For more details, visit wildlifesos.org or email info@wildlifesos.org. For any queries, contact the Wildlife SOS UK Campaign Officer, Debbie Haynes-+44 07831433106 Abused elephants are forced to walk for miles and then held in chains when they are not working The cracked feet of an elephant captured in the wild and then tortured in India



Record rise in tiger population in Manas National Park may cause infighting & deaths


Sentinel Digital Desk


GUWAHATI: Over three-fold increase in the number of adult tigers in the Manas National Park in a decade that has created a national record in tiger conservation in the country, may also result in infighting inside the park.

Such fear and apprehension are seen among renowned wildlife activists and NGOs.

“Better management and protection measures have increased to tigers in Manas, which is a positive sign. But in coming years, the focus should be given on the management of the prey base, so that deaths due to infighting do not take place”, said Dr Bibhab Kumar Talukdar, CEO of Aaranyak, leading wildlife protection and conservation NGO said.

The National Park once ravaged by the problem of insurgency can now boast of having 38 adult tigers. The park had only 10 adult tigers in 2010.

The 12th annual camera trapping survey conducted this year has revealed the presence of 48 tigers, of which 38 are adults, 3 sub-adults and 7 cubs in Manas. Among the adult tigers, 21 are females, 16 males and 1 unidentified sex. The extensive systematic camera trap survey was carried out for the first time in Manas Tiger Reserve covering Manas National Park, First Addition to Manas National Park and Barnadi Wildlife Sanctuary-together covering a total area of 876 sq. km approximately.

The annual survey in Manas using camera-traps is led by the Field Director of Manas Tiger Reserve and supported by Aaranyak and WWF India and has been continuing since 2010 in Manas for monitoring the tigers, co-predators and prey animals, with constant support from various donors and collaborators. This year Manas is celebrating the 12th year of collaboration with Aaranyak and WWF India for the annual camera trapping survey dedicated to assessing the population status of tigers in the area.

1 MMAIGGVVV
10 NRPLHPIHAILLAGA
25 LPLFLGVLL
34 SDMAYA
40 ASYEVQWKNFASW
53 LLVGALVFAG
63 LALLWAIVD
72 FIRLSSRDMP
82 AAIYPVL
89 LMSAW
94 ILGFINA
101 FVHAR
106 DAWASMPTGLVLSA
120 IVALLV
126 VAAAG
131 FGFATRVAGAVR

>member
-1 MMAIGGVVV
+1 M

Dr M Firoz Ahmed, scientist and head of Tiger Research and Conservation Division, Aaranyak said, “Manas is a unique landscape that offers tremendous scope for conservation of Tigers and another biodiversity in a transboundary conservation landscape. The future of conservation of the landscape lies with both India and Bhutan as the forest on either side of the international boundary complements with each other, which was proved by new understandings how individual tigers share transboundary space.”

Also Read: A 3-fold rise in Manas tiger population creates a conservation record


Umah Lumba Rehabilitation, Release and Retirement Center | Dolphin Project


In September 2019, BKSDA Bali Forestry Department in Bali, Indonesia and the Ministry of Forestry initiated the idea for a first ever permanent dolphin rehabilitation, release and retirement facility for formerly performing dolphins. Working with local partners Jakarta Animal Aid Network to supply the manpower and Dolphin Project to provide the financial support and supervision, the team built the Umah Lumba Rehabilitation, Release and Retirement Center in Banyuwedang Bay, West Bali (“Umah Lumba” means “dolphins” in Balinese.)